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The Parable Of The Monk And The Stupid Woman
The confused or unenlightened may be compared with a monk and...

No Need Of The Scriptural Authority For Zen
Some Occidental scholars erroneously identify Buddhism with t...

Let Go Of Your Idle Thoughts
[FN#263] A famous Zenist, Mu-go-koku-shi, is said to ha...

The Spiritual Attainment Of The Sixth Patriarch
Some time before his death (in 675 A.D.) the Fifth Patriarch ...

The Establishment Of The Rin Zai School Of Zen In Japan
[FN#67] The Lin Tsi school was started by Nan Yoh, a pr...

Zen And Idealism
Next Zen makes use of Idealism as explained by the Dharmalaks...

Shakya Muni And The Prodigal Son
A great trouble with us is that we do not believe in half the...

The Law Of Balance In Life
It is also the case with human affairs. Social positions hig...

There Is No Mortal Who Is Purely Moral
By nature man should be either good or bad; or he should be g...

Difficulties Are No Match For The Optimist
How can we suppose that we, the children of Buddha, are put a...

Everything Is Living According To Zen
Everything alive has a strong innate tendency to preserve its...

Zen And Supernatural Power
Yoga[FN#250] claims that various supernatural powers can be a...

The Bad Are The Good In The Egg
This is not only the case with a robber or a murderer, but al...

Enlightened Consciousness
In addition to these considerations, which mainly depend on i...

The Resemblance Of The Zen Monk To The Samurai
Let us point out in brief the similarities between Zen and Ja...

Calmness Of Mind
The Yogi breathing above mentioned is fit rather for physical...

The Examination Of The Notion Of Self
The belief in immortality is based on the strong instinct of ...

Zen Is Not Nihilistic
Zen judged from ancient Zen masters' aphorisms may seem, at t...

Do Thy Best And Leave The Rest To Providence
There is another point of view which enables us to enjoy life...

All The Worlds In Ten Directions Are Buddha's Holy Land
We are to resume this problem in the following chapter. Suff...




The Breathing Exercise Of The Yogi








Breathing exercise is one of the practices of Yoga, and somewhat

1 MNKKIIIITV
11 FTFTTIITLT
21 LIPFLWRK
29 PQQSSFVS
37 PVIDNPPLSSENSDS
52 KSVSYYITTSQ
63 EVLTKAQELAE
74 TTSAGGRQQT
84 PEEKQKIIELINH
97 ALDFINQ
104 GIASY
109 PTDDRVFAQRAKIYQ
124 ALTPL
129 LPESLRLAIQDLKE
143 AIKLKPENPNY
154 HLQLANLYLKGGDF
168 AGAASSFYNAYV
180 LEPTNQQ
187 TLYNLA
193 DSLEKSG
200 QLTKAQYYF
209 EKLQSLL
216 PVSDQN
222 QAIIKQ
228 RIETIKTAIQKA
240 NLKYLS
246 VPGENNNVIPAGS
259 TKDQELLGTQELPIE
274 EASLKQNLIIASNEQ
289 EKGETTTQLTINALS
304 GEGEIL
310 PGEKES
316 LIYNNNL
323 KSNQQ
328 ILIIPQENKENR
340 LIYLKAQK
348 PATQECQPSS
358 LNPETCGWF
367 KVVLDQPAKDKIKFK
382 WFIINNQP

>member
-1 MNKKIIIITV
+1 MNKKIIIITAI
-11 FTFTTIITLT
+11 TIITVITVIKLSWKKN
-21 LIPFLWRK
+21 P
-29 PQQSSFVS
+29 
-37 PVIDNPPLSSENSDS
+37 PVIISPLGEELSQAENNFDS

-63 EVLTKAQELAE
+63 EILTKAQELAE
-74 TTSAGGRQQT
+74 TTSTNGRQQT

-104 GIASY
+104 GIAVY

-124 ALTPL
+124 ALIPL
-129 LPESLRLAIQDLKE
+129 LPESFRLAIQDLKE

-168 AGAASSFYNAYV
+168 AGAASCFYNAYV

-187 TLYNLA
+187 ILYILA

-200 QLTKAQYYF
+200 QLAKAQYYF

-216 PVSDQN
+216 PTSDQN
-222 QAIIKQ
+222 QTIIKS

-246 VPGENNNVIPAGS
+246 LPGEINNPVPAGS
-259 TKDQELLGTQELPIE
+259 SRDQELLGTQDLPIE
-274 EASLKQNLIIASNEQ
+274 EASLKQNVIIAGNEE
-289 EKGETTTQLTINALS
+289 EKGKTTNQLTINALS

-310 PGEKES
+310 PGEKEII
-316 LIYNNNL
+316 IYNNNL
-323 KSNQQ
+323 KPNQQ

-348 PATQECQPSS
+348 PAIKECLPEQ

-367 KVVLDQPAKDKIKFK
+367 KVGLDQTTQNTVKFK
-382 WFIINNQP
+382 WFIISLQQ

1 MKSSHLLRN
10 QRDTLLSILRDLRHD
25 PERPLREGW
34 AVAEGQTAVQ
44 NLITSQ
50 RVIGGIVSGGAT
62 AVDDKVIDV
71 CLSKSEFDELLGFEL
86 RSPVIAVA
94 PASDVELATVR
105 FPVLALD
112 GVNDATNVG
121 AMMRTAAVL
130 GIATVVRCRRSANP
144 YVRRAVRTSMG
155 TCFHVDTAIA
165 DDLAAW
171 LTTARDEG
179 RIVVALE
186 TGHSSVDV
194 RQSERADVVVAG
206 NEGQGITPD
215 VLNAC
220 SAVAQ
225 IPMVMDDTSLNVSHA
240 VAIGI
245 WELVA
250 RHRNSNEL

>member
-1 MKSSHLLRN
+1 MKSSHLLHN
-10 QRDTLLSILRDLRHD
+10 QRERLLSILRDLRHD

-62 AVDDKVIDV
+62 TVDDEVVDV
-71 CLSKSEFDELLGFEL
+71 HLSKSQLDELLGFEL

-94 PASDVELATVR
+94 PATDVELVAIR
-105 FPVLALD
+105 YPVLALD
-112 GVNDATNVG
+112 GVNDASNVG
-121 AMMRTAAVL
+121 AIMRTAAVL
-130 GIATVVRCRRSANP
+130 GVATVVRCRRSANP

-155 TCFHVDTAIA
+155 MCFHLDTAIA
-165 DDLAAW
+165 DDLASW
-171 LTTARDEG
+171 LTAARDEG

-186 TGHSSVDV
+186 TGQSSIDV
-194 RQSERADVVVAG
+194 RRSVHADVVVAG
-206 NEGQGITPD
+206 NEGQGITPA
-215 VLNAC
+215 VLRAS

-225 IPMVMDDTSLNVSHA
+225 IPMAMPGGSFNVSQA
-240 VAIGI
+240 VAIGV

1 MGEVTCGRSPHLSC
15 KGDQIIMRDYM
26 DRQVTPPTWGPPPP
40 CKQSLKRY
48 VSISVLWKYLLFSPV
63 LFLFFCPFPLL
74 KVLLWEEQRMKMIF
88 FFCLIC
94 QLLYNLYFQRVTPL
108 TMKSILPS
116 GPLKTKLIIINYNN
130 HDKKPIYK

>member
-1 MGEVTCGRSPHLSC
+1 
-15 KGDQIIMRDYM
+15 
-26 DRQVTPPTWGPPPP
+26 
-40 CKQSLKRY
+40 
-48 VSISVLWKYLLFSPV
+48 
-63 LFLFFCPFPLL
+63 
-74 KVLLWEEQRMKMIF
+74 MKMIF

similar in its method and end to those of Zen. We quote here[FN#247]
Yogi Ramacharaka to show how modern Yogis practise it: (1) Stand or
sit erect. Breathing through the nostrils, inhale steadily, first
filling the lower part of the lungs, which is accomplished by
bringing into play the diaphragm, which, descending, exerts a gentle
pressure on the abdominal organs, pushing forward the front walls of
the abdomen. Then fill the middle part of the lungs, pushing out the
lower ribs, breastbone, and chest. Then fill the higher portion of
the lungs, protruding the upper chest, thus lifting the chest,
including the upper six or seven pairs of ribs. In the final
movement the lower part of the abdomen will be slightly drawn in,
which movement gives the lungs a support, and also helps to fill the
highest part of the lungs. At the first reading it may appear that
this breath consists of three distinct movements. This, however, is
not the correct idea. The inhalation is continuous, the entire chest
cavity from the lower diaphragm to the highest point of the chest in
the region of the collar-bone being expanded with a uniform movement.
Avoid a jerking series of inhalations, and strive to attain a
steady, continuous action. Practice will soon overcome the tendency
to divide the inhalation into three movements, and will result in a
uniform continuous breath. You will be able to complete the
inhalation in a couple of seconds after a little practice. (2)
Retain the breath a few seconds. (3) Exhale quite slowly, holding
the chest in a firm position, and drawing the abdomen in a little and
lifting it upward slowly as the air leaves the lungs. When the air
is entirely exhaled, relax the chest and abdomen. A little practice
will render this part of exercise easy, and the movement once
acquired will be afterwards performed almost automatically.


[FN#247] Hatha Yoga, pp. 112, 113.






Next: Calmness Of Mind

Previous: Zazen Or The Sitting In Meditation



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